If at first you don’t succeed, try, try, try again. Georgia legislators are now taking the old adage to heart as they try to push through another daily fantasy sports bill. This time, with more legislative support than previous failed efforts had, state representatives Brett Harrell, Trey Kelley, David Clark, Chuck Martin and Spencer Frye filed House Bill 118. The new bill is called the “Fantasy Contests Act”. Provisions in the bill “provide for the licensing, registration, regulation, and taxation of fantasy contest operators.”
Basically, the bill contains similar provisions of previously proposed bills. The main difference this go around is the title and more legislative support.
The bill was taken up by the House Committee on Ways and Means for its first reading yesterday, Jan. 25, 2017. One of the main sponsors of the bill, State Rep. Trey Kelley, R-Cedartown, testified before the committee and described fantasy sports as a game of skill, requiring research and practice, and not a game of chance. He stated that the bill was designed to protect consumers and also to create a relatively low barrier to entry for paid-entry fantasy sports operators.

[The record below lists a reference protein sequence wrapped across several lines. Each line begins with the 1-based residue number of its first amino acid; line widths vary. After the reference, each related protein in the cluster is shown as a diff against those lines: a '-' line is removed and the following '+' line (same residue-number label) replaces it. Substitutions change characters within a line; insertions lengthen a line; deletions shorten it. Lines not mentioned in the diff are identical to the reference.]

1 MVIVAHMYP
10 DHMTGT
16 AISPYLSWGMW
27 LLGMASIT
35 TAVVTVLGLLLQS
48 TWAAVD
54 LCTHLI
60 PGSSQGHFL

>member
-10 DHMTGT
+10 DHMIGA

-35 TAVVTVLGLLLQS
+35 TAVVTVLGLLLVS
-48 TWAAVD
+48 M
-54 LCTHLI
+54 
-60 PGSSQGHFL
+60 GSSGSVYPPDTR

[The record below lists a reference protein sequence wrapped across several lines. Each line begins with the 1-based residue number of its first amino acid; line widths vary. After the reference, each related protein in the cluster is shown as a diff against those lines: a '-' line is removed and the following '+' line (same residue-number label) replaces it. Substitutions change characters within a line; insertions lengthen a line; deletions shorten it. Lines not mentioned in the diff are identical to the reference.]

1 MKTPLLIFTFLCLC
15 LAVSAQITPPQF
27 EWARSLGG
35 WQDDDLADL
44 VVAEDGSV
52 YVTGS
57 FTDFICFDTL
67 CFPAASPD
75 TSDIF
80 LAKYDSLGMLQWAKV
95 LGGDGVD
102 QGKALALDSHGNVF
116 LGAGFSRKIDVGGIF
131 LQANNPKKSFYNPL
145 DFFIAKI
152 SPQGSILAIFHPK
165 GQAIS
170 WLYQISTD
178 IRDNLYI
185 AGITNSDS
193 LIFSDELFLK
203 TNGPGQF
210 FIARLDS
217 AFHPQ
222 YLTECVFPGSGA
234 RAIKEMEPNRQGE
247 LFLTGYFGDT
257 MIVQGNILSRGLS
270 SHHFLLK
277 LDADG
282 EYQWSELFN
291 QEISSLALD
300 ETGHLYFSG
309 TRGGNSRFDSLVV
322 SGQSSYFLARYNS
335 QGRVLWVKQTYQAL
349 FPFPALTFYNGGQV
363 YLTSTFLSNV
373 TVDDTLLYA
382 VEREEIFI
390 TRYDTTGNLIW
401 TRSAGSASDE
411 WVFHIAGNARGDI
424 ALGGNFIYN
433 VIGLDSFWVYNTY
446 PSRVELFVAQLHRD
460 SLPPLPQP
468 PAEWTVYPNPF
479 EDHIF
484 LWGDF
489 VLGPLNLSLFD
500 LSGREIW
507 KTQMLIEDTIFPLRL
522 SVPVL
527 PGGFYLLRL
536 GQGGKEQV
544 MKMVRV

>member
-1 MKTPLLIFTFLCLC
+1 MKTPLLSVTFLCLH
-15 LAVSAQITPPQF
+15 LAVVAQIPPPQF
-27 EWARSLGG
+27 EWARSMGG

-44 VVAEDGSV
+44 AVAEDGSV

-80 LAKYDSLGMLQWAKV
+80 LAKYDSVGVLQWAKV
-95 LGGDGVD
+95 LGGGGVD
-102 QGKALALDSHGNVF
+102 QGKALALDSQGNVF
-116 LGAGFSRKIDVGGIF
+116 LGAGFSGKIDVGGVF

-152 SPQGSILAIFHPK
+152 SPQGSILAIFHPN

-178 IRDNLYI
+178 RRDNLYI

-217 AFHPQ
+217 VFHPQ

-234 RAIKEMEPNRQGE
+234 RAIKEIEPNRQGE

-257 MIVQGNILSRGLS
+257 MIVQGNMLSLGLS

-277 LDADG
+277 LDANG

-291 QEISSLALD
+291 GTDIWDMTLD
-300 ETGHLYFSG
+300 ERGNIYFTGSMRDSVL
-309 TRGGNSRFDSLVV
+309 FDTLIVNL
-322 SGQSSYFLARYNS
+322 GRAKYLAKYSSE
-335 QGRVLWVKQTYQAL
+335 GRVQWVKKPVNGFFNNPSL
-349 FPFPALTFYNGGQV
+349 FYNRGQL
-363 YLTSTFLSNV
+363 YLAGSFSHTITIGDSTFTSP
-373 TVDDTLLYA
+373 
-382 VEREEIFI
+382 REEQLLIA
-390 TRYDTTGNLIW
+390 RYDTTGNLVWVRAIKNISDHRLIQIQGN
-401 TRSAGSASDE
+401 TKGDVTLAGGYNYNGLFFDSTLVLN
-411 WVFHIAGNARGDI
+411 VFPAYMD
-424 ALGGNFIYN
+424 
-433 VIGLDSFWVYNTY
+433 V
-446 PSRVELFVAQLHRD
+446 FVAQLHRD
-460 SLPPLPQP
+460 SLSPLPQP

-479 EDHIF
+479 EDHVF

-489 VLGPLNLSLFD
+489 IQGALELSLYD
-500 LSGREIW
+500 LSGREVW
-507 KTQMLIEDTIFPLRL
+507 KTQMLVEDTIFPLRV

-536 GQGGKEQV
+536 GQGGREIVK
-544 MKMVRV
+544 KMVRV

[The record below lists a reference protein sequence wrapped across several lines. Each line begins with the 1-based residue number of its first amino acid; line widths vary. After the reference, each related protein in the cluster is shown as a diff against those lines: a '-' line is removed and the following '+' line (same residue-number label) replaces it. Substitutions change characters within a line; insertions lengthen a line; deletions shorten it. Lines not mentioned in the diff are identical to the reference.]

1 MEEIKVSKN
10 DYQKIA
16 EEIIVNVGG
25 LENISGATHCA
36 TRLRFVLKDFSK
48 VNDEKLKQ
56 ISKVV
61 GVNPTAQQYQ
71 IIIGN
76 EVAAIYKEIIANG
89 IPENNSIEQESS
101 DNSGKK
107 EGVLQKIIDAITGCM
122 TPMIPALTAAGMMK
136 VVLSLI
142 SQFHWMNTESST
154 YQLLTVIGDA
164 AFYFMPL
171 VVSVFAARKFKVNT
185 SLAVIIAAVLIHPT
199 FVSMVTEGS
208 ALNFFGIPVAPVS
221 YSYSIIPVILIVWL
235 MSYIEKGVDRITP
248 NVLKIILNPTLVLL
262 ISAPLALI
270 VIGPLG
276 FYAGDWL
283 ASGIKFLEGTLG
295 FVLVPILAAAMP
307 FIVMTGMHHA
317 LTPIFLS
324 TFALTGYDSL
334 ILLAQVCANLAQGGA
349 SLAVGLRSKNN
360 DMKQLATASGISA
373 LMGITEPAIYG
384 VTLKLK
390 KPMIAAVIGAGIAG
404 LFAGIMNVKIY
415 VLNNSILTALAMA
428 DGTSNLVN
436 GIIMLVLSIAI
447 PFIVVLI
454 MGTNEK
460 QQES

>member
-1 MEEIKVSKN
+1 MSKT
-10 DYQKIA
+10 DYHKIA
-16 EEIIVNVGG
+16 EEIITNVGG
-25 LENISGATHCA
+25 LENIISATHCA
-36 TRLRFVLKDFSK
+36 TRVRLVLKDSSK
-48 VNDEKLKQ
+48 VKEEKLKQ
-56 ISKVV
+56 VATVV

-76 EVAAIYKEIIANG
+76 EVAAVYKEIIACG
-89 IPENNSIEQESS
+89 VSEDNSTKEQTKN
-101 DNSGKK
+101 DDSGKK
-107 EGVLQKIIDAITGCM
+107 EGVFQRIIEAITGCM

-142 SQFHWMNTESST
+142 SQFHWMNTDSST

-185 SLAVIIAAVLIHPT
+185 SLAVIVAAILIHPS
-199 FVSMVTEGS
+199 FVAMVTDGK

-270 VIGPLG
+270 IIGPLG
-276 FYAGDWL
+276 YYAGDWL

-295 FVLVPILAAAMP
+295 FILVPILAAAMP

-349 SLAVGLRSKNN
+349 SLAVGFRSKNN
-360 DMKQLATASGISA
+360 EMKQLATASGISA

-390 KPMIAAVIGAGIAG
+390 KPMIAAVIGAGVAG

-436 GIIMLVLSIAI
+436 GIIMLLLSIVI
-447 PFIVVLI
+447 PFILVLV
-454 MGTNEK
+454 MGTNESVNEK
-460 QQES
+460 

Rep. Kelley continued, “To me, the issues are separate. I have serious reservations about pure gambling in our state, but games of skill are already allowed. Golf tournaments, bass fishing tournaments, skeet shoots. We already allow those. I just see this as the proper classification.”
Oversight of bill H 118 will be provided by the Department of the Secretary of State. Some of the provisions of the bill are:
– If a DFS operator has players in Georgia, the company will have to register with the state.
– Registration fees for fantasy contest operators will be on a sliding scale and will range from $50,000 down to $10,000.
– Georgia will tax gross revenues of daily fantasy sports operators at a six percent tax rate.
– DFS operator employees will be barred from participating in any contests.
– Provisions must be in place by daily fantasy sports operators to prevent minors from participating.
– DFS operators must segregate player funds from operational funds.
DraftKings and FanDuel, the two largest operators in the DFS industry, issued a joint statement saying, “The bill takes the right approach by installing the consumer protections that have now been proven to work in many other states, while tailoring the correct specific touches for the state of Georgia. It updates older state laws to reflect changes in technology and the evolution of fantasy sports, and provides a path for the industry to generate revenue for the state as the fantasy sports industry continues to grow.”
Bill H 118 would seem to have a more favorable chance for passage than previous tries, but there are still a contingency of legislators in the Georgia House who feel that daily fantasy contests are nothing more than gambling.